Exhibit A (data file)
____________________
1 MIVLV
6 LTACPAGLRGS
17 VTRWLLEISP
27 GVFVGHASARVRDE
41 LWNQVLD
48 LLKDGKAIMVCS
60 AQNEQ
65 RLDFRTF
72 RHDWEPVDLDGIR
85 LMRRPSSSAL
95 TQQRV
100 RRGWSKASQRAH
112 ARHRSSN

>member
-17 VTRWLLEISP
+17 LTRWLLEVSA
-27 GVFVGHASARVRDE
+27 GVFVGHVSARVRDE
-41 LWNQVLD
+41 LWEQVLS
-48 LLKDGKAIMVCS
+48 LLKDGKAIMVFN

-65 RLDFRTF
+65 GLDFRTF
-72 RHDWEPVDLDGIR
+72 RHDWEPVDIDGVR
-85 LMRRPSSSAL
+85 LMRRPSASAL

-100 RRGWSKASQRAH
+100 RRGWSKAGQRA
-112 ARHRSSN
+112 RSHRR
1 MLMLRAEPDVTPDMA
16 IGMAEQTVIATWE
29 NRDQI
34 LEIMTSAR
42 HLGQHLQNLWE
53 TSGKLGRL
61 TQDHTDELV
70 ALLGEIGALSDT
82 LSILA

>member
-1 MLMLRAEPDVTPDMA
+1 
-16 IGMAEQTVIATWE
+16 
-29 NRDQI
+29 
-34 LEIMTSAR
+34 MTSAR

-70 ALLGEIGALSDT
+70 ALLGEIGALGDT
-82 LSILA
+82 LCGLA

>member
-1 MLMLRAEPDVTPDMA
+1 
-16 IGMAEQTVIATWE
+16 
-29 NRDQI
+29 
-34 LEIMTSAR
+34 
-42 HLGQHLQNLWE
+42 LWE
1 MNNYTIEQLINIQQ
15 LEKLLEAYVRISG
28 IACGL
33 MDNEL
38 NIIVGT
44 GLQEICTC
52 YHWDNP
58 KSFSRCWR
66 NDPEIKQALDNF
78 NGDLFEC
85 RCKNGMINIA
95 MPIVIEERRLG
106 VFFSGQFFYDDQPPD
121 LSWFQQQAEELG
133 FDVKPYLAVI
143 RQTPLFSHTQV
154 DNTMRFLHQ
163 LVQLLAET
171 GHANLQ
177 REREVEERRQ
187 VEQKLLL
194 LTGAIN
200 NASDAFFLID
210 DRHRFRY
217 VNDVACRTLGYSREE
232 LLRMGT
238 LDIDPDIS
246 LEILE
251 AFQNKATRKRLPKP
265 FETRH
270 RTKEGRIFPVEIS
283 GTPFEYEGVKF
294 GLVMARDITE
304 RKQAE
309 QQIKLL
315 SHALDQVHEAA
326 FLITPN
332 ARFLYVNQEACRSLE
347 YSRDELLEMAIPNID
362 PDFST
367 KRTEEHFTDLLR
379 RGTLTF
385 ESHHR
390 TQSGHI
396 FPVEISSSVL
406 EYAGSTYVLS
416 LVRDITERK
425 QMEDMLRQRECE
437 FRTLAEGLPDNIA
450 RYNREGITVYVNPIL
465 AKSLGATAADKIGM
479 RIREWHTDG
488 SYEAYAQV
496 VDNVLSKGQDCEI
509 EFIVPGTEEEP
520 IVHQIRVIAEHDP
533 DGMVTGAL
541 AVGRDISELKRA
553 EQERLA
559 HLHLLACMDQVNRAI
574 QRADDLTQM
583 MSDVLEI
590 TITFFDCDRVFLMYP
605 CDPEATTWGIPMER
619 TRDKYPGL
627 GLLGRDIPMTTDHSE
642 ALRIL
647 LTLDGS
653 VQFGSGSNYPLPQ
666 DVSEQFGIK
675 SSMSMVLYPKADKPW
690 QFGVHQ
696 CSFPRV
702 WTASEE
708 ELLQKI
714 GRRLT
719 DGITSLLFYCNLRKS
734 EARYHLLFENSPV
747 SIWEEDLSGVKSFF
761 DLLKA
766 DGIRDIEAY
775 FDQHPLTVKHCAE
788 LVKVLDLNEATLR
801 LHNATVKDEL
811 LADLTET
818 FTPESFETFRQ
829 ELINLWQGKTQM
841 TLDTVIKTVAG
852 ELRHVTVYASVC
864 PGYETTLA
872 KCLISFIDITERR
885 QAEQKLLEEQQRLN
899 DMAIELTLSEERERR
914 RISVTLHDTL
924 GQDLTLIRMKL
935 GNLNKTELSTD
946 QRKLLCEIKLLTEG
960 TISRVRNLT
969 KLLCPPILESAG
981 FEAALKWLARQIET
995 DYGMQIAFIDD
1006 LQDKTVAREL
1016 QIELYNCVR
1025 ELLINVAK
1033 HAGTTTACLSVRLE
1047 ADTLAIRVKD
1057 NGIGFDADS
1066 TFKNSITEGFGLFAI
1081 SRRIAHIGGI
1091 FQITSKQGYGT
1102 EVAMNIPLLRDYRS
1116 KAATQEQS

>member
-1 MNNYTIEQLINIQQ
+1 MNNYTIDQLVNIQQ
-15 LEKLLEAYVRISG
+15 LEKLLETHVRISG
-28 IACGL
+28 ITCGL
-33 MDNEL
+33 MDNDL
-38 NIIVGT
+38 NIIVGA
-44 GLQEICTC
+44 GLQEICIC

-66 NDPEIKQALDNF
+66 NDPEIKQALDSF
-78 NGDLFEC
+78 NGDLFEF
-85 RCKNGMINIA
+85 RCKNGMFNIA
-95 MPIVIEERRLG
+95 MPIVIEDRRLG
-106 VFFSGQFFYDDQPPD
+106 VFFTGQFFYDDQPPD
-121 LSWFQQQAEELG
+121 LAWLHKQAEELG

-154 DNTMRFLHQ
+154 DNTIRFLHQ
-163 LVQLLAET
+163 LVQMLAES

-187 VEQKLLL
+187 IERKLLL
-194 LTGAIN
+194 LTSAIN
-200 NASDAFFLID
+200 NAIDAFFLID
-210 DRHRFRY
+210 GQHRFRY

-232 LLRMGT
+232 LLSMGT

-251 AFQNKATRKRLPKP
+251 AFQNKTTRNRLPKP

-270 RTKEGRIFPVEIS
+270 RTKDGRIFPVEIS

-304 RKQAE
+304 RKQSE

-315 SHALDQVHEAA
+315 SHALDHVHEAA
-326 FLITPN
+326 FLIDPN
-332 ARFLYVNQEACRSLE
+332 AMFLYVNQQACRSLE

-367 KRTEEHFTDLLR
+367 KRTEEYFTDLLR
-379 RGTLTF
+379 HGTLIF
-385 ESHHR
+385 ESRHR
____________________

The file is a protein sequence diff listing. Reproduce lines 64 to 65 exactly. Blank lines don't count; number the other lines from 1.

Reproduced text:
-42 HLGQHLQNLWE
+42 LWE